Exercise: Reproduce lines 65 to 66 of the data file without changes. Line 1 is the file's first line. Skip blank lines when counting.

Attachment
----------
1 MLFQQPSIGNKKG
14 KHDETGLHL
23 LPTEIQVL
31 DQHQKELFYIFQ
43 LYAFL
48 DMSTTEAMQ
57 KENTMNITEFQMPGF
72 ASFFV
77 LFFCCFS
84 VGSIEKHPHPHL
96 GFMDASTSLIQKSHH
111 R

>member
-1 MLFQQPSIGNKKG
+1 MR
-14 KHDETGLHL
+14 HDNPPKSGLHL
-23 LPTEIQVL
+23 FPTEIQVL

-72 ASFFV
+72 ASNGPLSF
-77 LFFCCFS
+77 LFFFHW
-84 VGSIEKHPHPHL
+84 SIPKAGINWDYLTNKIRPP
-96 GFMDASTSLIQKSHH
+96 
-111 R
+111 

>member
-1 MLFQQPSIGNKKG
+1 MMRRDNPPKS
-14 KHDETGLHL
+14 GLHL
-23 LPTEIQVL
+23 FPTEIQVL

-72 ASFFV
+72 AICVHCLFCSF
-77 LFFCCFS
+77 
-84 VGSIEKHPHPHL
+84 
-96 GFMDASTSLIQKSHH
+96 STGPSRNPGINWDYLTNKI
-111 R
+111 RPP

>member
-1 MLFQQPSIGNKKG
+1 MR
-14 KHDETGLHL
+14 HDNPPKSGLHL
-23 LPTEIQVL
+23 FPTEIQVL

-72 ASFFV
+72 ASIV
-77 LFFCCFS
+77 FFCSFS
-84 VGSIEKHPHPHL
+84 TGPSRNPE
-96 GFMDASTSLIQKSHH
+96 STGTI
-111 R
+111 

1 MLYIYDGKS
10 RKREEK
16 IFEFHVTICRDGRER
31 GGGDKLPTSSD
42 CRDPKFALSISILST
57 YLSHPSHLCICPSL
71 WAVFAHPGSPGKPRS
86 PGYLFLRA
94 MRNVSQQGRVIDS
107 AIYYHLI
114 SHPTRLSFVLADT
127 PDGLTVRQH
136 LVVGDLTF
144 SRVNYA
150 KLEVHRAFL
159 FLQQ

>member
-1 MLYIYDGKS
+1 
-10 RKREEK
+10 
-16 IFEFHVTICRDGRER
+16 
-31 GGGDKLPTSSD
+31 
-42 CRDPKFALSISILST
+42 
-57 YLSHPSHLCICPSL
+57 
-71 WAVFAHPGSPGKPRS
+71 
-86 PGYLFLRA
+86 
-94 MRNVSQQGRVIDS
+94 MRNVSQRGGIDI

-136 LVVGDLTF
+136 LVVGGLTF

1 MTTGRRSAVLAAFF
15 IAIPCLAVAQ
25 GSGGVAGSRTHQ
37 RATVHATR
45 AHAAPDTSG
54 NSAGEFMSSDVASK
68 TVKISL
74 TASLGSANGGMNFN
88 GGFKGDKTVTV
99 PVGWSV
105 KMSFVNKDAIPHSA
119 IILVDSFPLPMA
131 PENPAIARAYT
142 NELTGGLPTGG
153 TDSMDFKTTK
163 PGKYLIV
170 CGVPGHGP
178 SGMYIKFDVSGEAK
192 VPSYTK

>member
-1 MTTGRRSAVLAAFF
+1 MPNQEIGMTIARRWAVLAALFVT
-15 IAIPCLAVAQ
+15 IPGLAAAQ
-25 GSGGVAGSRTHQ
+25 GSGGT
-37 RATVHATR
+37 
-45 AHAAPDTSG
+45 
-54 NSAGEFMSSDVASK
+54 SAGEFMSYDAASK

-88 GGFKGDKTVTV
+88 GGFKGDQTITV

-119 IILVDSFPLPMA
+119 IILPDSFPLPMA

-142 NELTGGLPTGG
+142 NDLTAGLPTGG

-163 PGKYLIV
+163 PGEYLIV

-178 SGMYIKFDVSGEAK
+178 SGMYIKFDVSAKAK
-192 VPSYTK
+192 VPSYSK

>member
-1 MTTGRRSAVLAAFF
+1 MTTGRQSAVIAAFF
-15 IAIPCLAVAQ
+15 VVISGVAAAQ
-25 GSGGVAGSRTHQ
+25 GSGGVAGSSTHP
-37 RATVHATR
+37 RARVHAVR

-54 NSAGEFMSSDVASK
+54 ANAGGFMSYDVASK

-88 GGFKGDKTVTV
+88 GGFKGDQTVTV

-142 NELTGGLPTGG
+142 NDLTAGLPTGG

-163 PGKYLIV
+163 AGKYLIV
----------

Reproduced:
10 RKREEK
16 IFEFHVTICRDGRER